Director: Radu Jude
Screenplay: Radu Jude, Corina Sabau
Starring: Serban Pavlu, Sofia Nicolaescu, Gabriel Spahiu, Mihaela Sirbu, Tamara Buciuceanu-Botez
Country: Romania, Netherlands
Running Time: 107 min
BBFC Certificate: 18
The Romanian New Wave is one of the more recent cinematic movements, starting around 2004 when two shorts, Cristi Puiu’s Cigarettes and Coffee and Cătălin Mitulescu’s Trafic, drew international acclaim on the festival circuit. These were soon followed by the first significant feature of the New Wave, The Death of Mr. Lăzărescu (also directed by Puiu) in 2005, and 2007 saw the release of one of the most famous titles, Cristian Mungiu’s 4 Months, 3 Weeks and 2 Days, which took home the coveted Palm d’Or at Cannes. These films were realistically portrayed, often quite minimalistic examinations of either the time leading up the fall of Nicolae Ceaușescu’s totalitarian rule over communist Romania, or the time after, exploring how the country has changed since becoming a democratic nation.
Radu Jude was assistant director on The Death of Mr. Lăzărescu and soon after directed a handful of acclaimed shorts (two of which are included on this disc) before moving into features, so was part of this movement. His later films haven’t always fit the traditional New Wave mould, but he’s established himself as a well respected Romanian director nonetheless, standing tall beside the likes of award-winners Mungiu and Puiu. Second Run are looking back a few years to Jude’s 2012 blackly comic drama, Everybody in Our Family (a.k.a. Toata lumea din familia noastra), giving it a decent Blu-Ray release in the UK. I’ve not seen a great many of the Romanian New Wave films, but what I have seen I’ve been impressed by, so I thought I’d give this a look.
Everybody in Our Family is set over the course of one day and follows a fairly straight forward premise. Marius (Serban Pavlu), a divorced man in his thirties, heads over to his ex-wife Otilia’s (Mihaela Sirbu) apartment to collect his daughter Sofia (Sofia Nicolaescu) to take her to the beach for her birthday. Things don’t go to plan though as Otilia is out and her new partner Aurel (Gabriel Spahiu) won’t let Marius leave until she’s back to give her approval, seeing as Sofia was sick the night before. Initially fairly civil, Marius becomes increasingly violent as the situation becomes ever more frustrating and tensions mount further once Otilia comes home. As vicious arguments break out, Sofia is left in the middle of it all, with little true comfort or love coming from either side.
While most divorce dramas wring the situation out for emotional impact, or more often straight-up melodrama, Jude focuses on the absurdity of it all and the thoughtless, selfish actions people can take in such desperate situations. I wouldn’t call it a straight up comedy, as the film is tough and can make for very uncomfortable viewing, but the caustic barbs and extremity of lengths the characters will go to in order to have their way is sickeningly funny.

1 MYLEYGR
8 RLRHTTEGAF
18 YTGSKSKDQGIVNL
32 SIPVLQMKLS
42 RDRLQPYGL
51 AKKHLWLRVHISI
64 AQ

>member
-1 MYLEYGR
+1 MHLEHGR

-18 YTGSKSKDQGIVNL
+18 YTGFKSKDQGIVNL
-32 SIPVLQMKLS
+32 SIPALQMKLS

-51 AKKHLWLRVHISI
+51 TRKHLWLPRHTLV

Although Marius’ actions get quite extreme in the second half, they never veer far enough into ridiculousness to lose their believability either. This allows for a disturbingly ‘real’ depiction of divorce, despite the film’s absurdist tendencies. Aiding this naturalism, on top of some gritty handheld camerawork, are some excellent performances. Pavlu injects just enough sympathy into his character to keep us watching, whilst never shying from his many flaws. None of the adults come across as squeaky clean in fact, with no single character shown to be the sole cause of the problems. We even meet Marius’ parents who aren’t supporting his emotional wellbeing during this troubling time. Everyone seems to be acting childishly or selfishly in some way.
Nicolaescu is the key reason the film doesn’t just become an unwatchable and purely nasty affair though. She’s a wonderful child performer, coming across as totally natural throughout and exuding the innocence and warmth needed to offset the carnage going on around her. It also adds to the impact of the emotional neglect put upon her by her character’s parents.
Overall then, it’s an intense, uncomfortable and acidic chamber piece that’s strangely entertaining in its approach. The innocent girl caught in the middle and slight glimmers of sympathy on all sides keep it from being overly unpleasant or unbelievable, as well as the subtle vein of pitch-black humour running throughout. It’s maybe not easy viewing, and you often don’t know whether to laugh or cry, but in my mind these are signs of a film that’s well worth watching.
Everybody in Our Family is out on 25th March on Blu-Ray in the UK, released by Second Run. I watched the Blu-Ray version and it looks and sounds great.
A few special features are included too:
– Everybody in Our Family (Toat lumea din familia noastr, 2012) presented from a new HD transfer from original materials, approved by the director
– A new filmed interview with director Radu Jude
– Radu Jude’s award-winning short films: The Tube with a Hat (Lampa cu c ciul , 2006) 24 mins, Alexandra (2007) 25 mins
– Booklet with a new essay on the film by critic and journalist Carmen Gray
– DTS-HD 5.1 Surround and 2.0 Stereo 24-bit LPCM audio options.
– New and improved English subtitle translation
– Region Free Blu-ray (A/B/C)
The interview and booklet are valuable additions, helping understand the director’s intentions behind the film and how it sits among his other work and that of Romanian cinema in general. The short films are also a welcome bonus for anyone interested in delving further into Jude’s filmography. Alexandra is particularly interesting to watch, as it acts as a precursor to Everybody in Our Family, centring again around the theme of divorce and also featuring Pavlu in a lead role.